Toronto’s newspaper reported on the raising of the the 48th Battery, which had begun on January 26, 1916. On the day Percy enlisted, under the heading “Battery Doing Well” it reported as follows:
The 48th Battery, which is being raised by Major E.K. Richardson, has made rapid progress in recruiting, 80 men being on parade on Saturday. Major Richardson will have over one hundred men to-day, and will probably complete his unit before the end of the week. This battery offers perhaps the last chance for men desiring to enlist in a Toronto artillery unit, and application should be made at once to the Armories. (1)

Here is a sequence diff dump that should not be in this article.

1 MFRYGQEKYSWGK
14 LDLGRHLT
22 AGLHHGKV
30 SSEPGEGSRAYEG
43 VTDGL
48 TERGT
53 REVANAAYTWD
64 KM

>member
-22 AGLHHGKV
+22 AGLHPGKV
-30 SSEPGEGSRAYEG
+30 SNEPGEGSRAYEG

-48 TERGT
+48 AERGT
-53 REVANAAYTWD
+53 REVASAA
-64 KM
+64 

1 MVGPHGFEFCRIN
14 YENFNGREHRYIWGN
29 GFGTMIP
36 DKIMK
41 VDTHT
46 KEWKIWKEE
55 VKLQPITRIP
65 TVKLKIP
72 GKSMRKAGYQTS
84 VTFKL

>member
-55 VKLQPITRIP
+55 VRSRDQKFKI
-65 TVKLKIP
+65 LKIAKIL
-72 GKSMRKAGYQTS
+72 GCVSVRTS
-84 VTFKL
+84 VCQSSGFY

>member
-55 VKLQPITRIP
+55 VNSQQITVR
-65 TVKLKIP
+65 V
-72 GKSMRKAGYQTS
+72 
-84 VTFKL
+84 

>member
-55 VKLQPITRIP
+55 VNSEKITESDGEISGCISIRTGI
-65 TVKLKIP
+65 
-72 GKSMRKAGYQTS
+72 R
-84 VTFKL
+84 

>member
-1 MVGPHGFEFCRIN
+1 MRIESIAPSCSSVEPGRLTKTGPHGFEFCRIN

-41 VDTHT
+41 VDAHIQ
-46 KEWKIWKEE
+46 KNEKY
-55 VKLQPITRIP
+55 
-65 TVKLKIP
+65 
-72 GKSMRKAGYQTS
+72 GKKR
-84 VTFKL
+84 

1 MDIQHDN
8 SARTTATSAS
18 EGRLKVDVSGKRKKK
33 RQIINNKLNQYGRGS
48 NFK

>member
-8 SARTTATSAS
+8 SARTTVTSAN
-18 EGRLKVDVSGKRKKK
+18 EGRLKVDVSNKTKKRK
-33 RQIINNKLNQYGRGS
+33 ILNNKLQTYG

Less than ten days later, the Battery was pronounced more than complete:
The normal strength of a battery is 141, but the 48th will be kept up to a strength of 193, so that there will be sufficient trained men to draw upon for the next Ammunition Column, which, it is expected, will be authorized almost immediately. Major Richardson only started to raise the 48th Battery on January 26, and had it completed in about a week’s time.(2)
The same issue reported that the new Battery had played a role in a sad task, its gun carriage being used to carry the flag-draped coffin of Private Harry Lancaster, who had been a patient at the Toronto Convalescent Hospital after being returned from France in November 1915.(3)
(1) The Globe (1844-1936). January 31, 1916. 6 The Globe (1844-1936). Archive available from ProQuest Historical Newspapers.
(2) The Globe (1844-1936). February 9, 1916.8
(3) The Globe (1844-1936). February 9, 1916.8